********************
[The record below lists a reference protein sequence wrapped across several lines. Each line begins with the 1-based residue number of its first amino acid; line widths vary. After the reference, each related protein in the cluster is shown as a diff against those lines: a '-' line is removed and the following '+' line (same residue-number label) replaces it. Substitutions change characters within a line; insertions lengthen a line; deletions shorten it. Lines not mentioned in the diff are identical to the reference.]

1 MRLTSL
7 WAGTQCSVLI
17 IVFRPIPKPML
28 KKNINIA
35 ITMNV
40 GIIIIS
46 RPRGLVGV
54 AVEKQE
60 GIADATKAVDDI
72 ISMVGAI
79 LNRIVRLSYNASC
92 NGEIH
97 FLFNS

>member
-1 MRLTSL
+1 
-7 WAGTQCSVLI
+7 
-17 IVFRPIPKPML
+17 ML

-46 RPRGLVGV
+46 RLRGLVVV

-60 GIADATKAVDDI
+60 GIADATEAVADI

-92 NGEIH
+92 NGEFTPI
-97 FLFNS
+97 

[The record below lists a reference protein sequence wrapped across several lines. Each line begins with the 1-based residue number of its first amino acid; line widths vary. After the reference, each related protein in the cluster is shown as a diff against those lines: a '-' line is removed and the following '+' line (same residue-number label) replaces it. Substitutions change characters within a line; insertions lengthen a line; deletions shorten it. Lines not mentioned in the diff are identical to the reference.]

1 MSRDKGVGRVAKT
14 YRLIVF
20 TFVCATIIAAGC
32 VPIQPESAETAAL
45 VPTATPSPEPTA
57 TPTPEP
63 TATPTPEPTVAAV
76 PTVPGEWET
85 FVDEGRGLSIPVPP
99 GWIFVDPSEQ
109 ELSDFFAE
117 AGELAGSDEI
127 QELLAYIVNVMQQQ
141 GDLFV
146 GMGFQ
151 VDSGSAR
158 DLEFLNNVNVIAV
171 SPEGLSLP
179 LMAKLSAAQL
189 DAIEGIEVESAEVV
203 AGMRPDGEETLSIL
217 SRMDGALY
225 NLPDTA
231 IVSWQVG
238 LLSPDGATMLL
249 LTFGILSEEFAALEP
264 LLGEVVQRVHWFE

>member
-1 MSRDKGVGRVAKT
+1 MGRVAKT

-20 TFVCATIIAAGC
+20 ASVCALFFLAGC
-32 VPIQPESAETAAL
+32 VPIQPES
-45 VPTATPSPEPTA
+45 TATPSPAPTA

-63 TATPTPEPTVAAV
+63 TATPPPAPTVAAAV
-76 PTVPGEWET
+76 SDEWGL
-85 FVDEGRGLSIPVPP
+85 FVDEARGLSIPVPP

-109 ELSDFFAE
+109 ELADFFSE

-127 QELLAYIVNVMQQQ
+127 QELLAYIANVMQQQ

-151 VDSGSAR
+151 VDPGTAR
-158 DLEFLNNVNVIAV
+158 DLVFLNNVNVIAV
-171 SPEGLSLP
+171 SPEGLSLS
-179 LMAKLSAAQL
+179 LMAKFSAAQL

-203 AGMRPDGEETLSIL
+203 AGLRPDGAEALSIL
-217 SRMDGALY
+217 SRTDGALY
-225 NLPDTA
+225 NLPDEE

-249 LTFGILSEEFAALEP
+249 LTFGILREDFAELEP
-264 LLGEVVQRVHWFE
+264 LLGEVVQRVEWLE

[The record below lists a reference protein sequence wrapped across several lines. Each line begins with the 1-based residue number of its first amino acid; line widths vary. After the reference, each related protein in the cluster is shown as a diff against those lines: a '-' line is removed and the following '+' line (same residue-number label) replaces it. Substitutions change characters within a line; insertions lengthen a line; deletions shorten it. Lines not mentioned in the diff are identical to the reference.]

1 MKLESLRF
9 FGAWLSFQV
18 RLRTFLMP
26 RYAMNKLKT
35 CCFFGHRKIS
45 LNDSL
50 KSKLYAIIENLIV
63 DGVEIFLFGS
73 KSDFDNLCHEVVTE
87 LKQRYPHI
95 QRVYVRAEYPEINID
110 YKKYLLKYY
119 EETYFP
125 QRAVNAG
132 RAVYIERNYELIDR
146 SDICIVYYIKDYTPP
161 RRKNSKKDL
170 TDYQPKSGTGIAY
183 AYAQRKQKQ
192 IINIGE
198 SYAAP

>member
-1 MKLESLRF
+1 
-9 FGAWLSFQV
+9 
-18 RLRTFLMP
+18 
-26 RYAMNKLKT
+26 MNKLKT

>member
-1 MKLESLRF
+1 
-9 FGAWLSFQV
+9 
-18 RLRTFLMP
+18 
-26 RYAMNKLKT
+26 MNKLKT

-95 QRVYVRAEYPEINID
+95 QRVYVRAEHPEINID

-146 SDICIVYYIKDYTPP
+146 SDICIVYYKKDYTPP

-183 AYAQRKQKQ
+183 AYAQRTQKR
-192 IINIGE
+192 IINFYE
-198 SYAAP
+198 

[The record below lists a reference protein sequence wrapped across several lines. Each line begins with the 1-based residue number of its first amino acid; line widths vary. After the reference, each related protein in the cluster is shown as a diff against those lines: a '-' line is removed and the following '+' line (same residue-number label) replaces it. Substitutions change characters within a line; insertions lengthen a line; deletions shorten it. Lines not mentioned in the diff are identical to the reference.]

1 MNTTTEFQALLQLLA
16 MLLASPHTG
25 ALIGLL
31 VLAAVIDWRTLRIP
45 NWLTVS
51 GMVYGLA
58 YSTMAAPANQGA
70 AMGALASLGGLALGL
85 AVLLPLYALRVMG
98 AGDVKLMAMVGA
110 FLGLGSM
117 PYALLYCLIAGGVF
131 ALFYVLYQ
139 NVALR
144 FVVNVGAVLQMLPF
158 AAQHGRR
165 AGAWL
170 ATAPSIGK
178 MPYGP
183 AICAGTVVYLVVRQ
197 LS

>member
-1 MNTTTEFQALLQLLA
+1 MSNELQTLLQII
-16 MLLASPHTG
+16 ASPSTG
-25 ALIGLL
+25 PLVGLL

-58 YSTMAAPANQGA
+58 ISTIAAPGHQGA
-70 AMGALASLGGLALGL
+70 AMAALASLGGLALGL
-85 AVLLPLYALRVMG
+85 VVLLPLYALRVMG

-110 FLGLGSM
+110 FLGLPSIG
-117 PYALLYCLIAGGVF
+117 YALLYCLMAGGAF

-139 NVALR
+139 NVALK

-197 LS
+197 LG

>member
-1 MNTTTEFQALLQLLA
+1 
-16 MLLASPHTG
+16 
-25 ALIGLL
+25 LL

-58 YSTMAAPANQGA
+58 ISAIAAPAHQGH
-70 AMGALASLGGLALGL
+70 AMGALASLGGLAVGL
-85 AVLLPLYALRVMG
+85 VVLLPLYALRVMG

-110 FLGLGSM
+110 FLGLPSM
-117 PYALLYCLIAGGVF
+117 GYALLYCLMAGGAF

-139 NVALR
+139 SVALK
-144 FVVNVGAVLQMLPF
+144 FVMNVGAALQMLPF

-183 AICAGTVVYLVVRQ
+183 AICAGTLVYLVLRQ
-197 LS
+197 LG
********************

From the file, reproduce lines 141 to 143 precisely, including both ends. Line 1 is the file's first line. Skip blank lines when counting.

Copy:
-192 IINIGE
+192 IINFYE
-198 SYAAP